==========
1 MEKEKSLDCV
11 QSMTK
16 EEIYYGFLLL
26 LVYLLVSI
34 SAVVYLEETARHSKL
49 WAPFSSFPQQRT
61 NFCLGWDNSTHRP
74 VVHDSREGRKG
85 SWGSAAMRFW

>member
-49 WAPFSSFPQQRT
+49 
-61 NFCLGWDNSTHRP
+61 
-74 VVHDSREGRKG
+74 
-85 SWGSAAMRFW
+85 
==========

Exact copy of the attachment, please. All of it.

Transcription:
1 MEKEKSLDCV
11 QSMTK
16 EEIYYGFLLL
26 LVYLLVSI
34 SAVVYLEETARHSKL
49 WAPFSSFPQQRT
61 NFCLGWDNSTHRP
74 VVHDSREGRKG
85 SWGSAAMRFW

>member
-49 WAPFSSFPQQRT
+49 
-61 NFCLGWDNSTHRP
+61 
-74 VVHDSREGRKG
+74 
-85 SWGSAAMRFW
+85 